Summer 2023 bears the distinction as being the fifth-hottest summer since the National Weather Service in Spokane began tracking temperatures in 1881.
The summertime season, defined in meteorological terms as June 1 through Aug. 31, had a mean temperature (combining the daytime highs and overnight lows) of 71.1 degrees, compared to the historical average of 67.2 degrees. No single scorching event lifted summer 2023 to No. 5 on the heat-o-meter. Instead, June, July and August each ran about 4 degrees warmer than normal.
The city’s highest temperature this summer was 102 degrees on Aug. 15, followed by 101 degrees on Aug. 16. The warmest overnight low was 69 degrees on Aug. 17. Other toasty highs include 91 degrees on June 7, which is unusually warm for early summer, and 97 degrees on July 9, 16 and 20.
It’s interesting to note that four out of Spokane’s five’s warmest summers occurred within the past eight years. The hottest summer on record is 2021, when the average temperature was 73.1 degrees and Spokane registered its highest temperature ever recorded – 109 degrees at Spokane International Airport on June 29. The area’s second hottest summer was in 2015, the third in 1922, the fourth in 2017 and now the fifth in 2023.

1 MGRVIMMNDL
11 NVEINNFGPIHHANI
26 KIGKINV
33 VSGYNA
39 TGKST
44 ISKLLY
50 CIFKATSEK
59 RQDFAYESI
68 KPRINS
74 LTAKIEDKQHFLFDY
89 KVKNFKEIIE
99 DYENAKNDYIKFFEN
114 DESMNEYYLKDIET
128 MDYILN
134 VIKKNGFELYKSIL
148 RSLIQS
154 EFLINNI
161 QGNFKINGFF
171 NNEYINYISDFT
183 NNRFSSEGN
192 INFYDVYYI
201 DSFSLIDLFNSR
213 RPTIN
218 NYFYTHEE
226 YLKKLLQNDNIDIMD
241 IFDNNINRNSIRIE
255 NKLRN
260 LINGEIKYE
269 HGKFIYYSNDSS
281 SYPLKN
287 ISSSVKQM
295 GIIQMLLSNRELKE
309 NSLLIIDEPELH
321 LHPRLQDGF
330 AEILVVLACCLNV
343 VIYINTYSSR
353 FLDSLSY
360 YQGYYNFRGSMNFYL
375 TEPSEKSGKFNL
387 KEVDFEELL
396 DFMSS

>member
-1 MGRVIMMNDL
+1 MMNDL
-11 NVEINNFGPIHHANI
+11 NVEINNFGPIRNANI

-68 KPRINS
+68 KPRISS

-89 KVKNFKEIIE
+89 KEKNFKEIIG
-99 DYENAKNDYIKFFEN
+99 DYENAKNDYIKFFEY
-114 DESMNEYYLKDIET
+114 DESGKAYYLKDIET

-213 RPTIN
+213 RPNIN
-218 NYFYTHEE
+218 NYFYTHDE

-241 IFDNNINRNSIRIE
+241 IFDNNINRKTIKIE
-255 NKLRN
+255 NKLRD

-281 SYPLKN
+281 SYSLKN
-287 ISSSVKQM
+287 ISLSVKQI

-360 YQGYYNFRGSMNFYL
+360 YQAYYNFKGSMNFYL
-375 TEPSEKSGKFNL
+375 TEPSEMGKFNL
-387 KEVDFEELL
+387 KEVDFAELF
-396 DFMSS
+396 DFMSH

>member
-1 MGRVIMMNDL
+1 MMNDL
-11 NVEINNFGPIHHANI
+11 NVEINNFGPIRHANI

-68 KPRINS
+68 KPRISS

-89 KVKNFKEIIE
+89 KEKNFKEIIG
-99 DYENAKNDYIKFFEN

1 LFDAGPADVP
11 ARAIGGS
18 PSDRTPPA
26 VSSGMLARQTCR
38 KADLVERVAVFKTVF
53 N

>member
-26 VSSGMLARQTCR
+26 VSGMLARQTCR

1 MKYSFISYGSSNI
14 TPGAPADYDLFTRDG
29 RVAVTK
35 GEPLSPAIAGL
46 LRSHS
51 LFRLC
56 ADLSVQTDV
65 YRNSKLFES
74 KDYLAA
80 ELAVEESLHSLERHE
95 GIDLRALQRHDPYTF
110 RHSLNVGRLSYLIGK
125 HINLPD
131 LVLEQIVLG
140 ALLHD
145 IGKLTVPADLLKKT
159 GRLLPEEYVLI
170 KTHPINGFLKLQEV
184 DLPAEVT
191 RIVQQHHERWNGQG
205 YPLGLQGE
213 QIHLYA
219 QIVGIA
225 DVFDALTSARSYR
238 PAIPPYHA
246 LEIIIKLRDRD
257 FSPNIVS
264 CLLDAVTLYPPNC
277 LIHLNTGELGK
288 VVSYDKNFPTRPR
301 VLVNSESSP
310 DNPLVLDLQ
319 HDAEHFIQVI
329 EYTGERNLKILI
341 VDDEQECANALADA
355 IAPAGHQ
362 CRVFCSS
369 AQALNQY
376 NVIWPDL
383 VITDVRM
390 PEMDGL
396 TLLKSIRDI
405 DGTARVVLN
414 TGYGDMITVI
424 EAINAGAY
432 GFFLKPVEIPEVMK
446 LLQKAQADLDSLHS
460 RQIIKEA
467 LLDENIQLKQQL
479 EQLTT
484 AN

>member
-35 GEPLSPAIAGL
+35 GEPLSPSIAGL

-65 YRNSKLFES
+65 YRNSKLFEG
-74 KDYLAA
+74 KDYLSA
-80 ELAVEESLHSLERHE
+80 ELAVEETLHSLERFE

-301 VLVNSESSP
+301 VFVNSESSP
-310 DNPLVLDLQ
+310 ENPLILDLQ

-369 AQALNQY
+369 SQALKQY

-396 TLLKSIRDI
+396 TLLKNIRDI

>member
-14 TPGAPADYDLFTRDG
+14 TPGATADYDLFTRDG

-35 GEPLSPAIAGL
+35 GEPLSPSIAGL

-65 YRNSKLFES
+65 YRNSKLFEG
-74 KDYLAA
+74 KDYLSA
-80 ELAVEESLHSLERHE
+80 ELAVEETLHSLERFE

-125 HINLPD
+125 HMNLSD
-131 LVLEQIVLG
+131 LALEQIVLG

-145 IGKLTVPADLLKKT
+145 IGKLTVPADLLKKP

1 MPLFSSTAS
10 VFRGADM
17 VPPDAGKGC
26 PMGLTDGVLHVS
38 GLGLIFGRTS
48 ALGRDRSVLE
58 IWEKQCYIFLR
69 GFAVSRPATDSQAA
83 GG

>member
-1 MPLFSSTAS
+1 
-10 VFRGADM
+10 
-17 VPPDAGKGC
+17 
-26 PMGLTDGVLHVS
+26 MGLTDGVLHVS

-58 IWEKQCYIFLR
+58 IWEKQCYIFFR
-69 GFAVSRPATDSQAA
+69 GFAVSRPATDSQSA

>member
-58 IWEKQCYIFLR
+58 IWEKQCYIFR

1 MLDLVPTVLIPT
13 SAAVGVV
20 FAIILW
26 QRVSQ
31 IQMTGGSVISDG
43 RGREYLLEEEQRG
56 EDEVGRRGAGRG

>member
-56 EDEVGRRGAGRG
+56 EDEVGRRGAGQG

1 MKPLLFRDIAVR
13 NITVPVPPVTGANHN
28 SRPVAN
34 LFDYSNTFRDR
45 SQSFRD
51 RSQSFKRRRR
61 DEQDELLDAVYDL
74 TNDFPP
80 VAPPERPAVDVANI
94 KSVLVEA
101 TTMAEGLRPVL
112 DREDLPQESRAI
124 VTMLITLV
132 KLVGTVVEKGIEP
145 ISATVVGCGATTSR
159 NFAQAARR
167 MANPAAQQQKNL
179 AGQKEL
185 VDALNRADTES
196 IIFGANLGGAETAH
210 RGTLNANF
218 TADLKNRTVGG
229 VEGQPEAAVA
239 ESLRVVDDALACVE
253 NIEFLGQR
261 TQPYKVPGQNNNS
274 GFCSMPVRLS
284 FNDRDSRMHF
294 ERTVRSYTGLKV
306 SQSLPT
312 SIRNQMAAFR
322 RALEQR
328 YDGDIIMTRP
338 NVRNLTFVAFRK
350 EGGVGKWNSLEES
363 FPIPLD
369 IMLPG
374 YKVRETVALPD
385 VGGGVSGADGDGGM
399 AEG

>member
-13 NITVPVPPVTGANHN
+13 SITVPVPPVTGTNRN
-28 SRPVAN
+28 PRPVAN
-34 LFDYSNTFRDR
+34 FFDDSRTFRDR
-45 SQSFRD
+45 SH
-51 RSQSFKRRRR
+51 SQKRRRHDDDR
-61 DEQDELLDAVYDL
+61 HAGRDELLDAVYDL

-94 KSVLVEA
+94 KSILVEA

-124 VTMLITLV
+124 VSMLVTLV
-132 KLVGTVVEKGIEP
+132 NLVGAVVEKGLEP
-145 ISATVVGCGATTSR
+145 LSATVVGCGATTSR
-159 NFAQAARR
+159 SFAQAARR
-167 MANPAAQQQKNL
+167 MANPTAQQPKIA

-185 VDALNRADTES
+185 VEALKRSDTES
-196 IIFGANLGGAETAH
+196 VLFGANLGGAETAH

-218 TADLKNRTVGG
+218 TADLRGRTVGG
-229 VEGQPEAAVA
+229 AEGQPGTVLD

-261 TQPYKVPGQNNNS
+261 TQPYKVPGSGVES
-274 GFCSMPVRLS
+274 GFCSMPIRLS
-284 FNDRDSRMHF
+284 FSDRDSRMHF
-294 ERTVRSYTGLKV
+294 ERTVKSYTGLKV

The main trigger of our recent summer’s heat was a persistent high pressure system known as a heat dome that pushed hot, sinking air directly into the region. Instead of weakening and drifting away, the atmospheric pattern would wane, only to build back up.
The month of May was likely a contributing factor to the unusual stretch of summer warmth. Eight degrees above the historical average, May 2023 was the hottest May ever recorded in the Spokane area. Daily high temperature records toppled, including 85 degrees on May 2-3, which was so extreme that tulips wilted in the early-season heat.
Summer ran hot and also dry. The season’s rainfall total was 1.96 inches, compared to the average total of 2.36 inches. The heaviest rainfall was 0.39 inches on Aug. 22. Before then, the last measurable rainfall was 0.12 inches on July 10. No severe thunderstorms struck. Just some occasional rumbles, lightning flashes and an unsubstantial amount of raindrops.
Now that we’ve entered meteorological autumn, enjoyable summery weather is forecast this weekend, with mostly sunny skies and temperatures near 80 degrees.
Nic Loyd is a meteorologist in Washington state. Linda Weiford is a writer in Moscow, Idaho, who’s also a weather geek.